For years, DC fans have wondered who would win if Batman and Superman fought one another. Countless factors have played into the never-ending debate, from the Man of Steel’s superhuman abilities to the Dark Knight’s strategic genius. To date, there has been no clear consensus. Several famous comic book writers have attempted to answer this question, from Frank Miller to Grant Morrison, but their conflicting views on the subject have only thrown more fuel onto the fire.
Tom King, the writer of the acclaimed hit series Mister Miracle and The Vision, gave his answer to this age-old question in Superman: Up in the Sky (by King, Andy Kubert, Sandra Hope, Brad Anderson, and Clayton Cowles) by revealing who Superman believes would win.
King’s conclusion is by no means absolute. Other comic book writers in the future will likely challenge it with stories that reflect their own theories, feelings, and viewpoints on the matter. Nonetheless, this particular perspective springs from a deep understanding of who each of these heroes is at their core. This isn’t an answer to the debate that comes from a literal fight nor does it require an analysis of settings, available weapons, or planning time. Instead, King’s conclusion comes entirely from the heroes’ personalities, and Superman’s in particular. This is a rare way in for the oft-engaged “Batman vs. Superman” debate.
In Superman: Up in the Sky’s final issue, the Man of Steel achieves his series-long goal of rescuing Alice, a young girl abducted from Metropolis by aliens. As the two make the long journey back to Earth, the girl asks questions to pass the time touching on several classic debates such as how Superman’s powers actually work and did he really make Lex Luthor go bald. Eventually, she lands on the old chestnut: who wins in a fight, you or the Dark Knight. To her — and perhaps the readers’ — surprise, Superman casts his vote for Batman.
Read More: Who Could Beat Superman?
Alice, like any good Superman partisan, points out the enormity of the Man of Tomorrow’s powerset. He can run nearly as fast as the Flash, he can fly, he can shoot beams out of his eyes, and his breath freezes things. Superman, in reply, allows that all of that is true.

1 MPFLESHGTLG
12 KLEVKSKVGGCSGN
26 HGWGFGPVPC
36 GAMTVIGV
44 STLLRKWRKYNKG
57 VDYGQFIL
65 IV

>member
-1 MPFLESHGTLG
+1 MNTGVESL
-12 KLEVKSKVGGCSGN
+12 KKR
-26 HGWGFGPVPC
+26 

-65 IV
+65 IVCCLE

However, the question isn’t COULD Superman defeat Batman because, yes, of course, he could. For Superman though, he can see no reason to do so, no scenario in which winning is the preferable outcome. So, the only way it could even actually happen is Batman winning because Superman would let him. Put another way, Superman will never beat or beat up his friend willingly. Winning may make the Dark Knight feel better, Supes is a good thing, Supes explains to Alice that Batman has had a rough life. However, winning will never make Superman feel better because he recognizes it as both a terribly uneven fight and bringing down physical pain and possible humiliation onto a friend.
Again fans may well disagree with Superman’s position from a power standpoint. However, both King and Superman are expanding the focus here to get at something deeper. The answer looks beyond Superman and Batman’s powers and skills. Instead, it focuses on their psychological strengths and weaknesses, leading to a unique conclusion that pits Superman and Batman against each other as people, not superheroes.
Although Batman has found himself at the center of a steadily-growing family in recent years, his main focus is still his crime-fighting career. As a result, Batman measures his life’s worth by how successful he is as a hero. In contrast, although Superman also takes his duties to the people of Metropolis very seriously, he has other things that give his life meaning. These include his relationship with Lois Lane, his job at the Daily Planet, and the simple joy of helping others. The idea that Superman’s humanity is his true strength finds constant reinforcement through Superman: Up in the Sky. His desire to save Alice and help the many people that he encounters along the way gives him the strength to overcome every obstacle that stands in his way.
By contrasting their personalities, Tom King pits Superman and Batman in a battle that’s over as soon as it begins and backs up the results with decades of comic book history. While Batman focuses on the big picture and holds himself to standards that no one could ever really achieve, Superman savors the small things that make life meaningful and accepts his limitations while striving to do the best he can within them. Tom King’s answer to the “Batman vs. Superman” question posits that there can be only one resolution. Superman can’t win because beating Batman will never feel like a victory to him. However, allowing Batman to win, in essence, affirms both their value systems. Only by losing could Superman ever have any sense of triumph. It’s a conclusion certain not to sit well with many, fans and creators alike. Still, focusing on who these characters are rather than what they’re capable of gives the argument a unique valence that others will likely find difficult to dismiss even as they disagree.